Home infusion therapy is the term for receiving a drug intravenously at home. Depending on the type of medication, a needle or a catheter will be used. The therapy allows you to undergo treatment for a medical condition or illness at home rather than in a hospital setting. All home infusion therapy is done by a medical professional usually a registered nurse. Drugs that you can administer on your own via a simple injection don’t qualify as home infusion therapy.

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    Medicare And Home Infusion Therapy

    Original Medicare covers part of the cost of home infusion therapy. However, you still have to cover your coinsurance under Medicare Part B.

    In most cases, home infusion therapy means administering a drug intravenously through a needle or catheter in your home. But it may also include administering medicines or biologics through other nonoral such as injections into your muscles or the membranes surrounding your spinal cord.

    In 2022, the global market size for home infusion therapy is $45.4 billion. The home infusion therapy market is projected to be worth $65.2 billion by 2030, according to Precedence Research.

    Examples of Conditions Treated with Home Infusion Therapy

    • Congestive heart failure
    • Rheumatoid arthritis

    Medicare has determined that certain infusion treatments can be safely and effectively performed at peoples homes. But it points out that home infusion therapy presents challenges different to those found at health care facilities.

    Home infusion therapy requires medical coordination reaching well beyond your home. It requires patients, their doctors, home infusion pharmacies and the people who plan your hospital discharge to work together to guarantee you receive appropriate care.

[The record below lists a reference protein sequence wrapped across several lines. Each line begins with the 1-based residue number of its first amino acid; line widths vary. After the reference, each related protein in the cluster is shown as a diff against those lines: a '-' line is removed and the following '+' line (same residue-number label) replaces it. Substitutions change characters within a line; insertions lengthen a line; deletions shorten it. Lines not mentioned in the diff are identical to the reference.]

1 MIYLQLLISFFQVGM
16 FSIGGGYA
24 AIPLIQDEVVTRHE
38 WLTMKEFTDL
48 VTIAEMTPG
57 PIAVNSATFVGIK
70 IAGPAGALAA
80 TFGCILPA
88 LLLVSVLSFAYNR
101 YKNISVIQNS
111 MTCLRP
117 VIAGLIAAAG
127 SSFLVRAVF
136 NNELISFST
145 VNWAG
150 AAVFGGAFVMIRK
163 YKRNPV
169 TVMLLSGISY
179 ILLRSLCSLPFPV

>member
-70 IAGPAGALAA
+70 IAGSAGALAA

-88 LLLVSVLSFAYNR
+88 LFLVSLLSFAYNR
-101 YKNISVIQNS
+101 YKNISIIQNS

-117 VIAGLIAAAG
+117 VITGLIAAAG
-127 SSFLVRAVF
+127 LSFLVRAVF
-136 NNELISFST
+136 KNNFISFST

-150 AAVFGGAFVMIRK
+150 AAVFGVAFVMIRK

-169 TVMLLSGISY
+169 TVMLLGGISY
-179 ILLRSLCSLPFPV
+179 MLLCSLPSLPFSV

In some cases, home health agencies may also have to be involved in your therapy.

    Section 5012 Of The 21st Century Cures Act

    Medicare & You: Different Parts Of Medicare

    On December 13, 2016, the 21st Century Cures Act was enacted into law. Section 5012 of this new law amended sections 1861 and 1861 of the Act, and established a new Medicare home infusion therapy benefit. The Medicare home infusion therapy benefit is for coverage of home infusion therapy-associated professional services for certain drugs and biologicals administered intravenously, or subcutaneously through a pump that is an item of DME, effective January 1, 2021. Section 1861 of the Act defines home infusion therapy to include the following items and services: the professional services , furnished in accordance with the plan, training and education , remote monitoring, and other monitoring services for the provision of home infusion therapy furnished by a qualified home infusion therapy supplier in the patients home.

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    Addressing The Core Issues

    Congress included provisions in the 21st Century Cures Act and the Bipartisan Budget Act of 2018 to create a professional services benefit for Medicare Part B home infusion drugs. The intent in establishing this benefit was to maintain patient access to home infusion by covering professional services, including assessments education on administration and access device care monitoring and remote monitoring coordination with the patient, caregivers and other health care providers and nursing visits. Despite Congresss intent, CMS improperly implemented the benefit by requiring a nurse to be physically present in the patients home for providers to be reimbursed. As a practical matter, the current home infusion therapy benefit only acknowledges face-to-face visits from a nurse and fails to account for the extensive clinical and administrative services that are provided remotely by home infusion clinicians.

    The Cures Act also broadened the definition of a home infusion therapy services supplier to include physicians, home health agencies and othersin addition to infusion pharmacies. However, as of March 2021, fewer than than 250 total suppliers have enrolled nationwide. If CMSs goal was to recruit nursing agencies to the benefit, the effort appears to be falling short. Only 41 nursing agencies in 12 states have enrolled to provide services, and 59% of the 41 are located in just three states.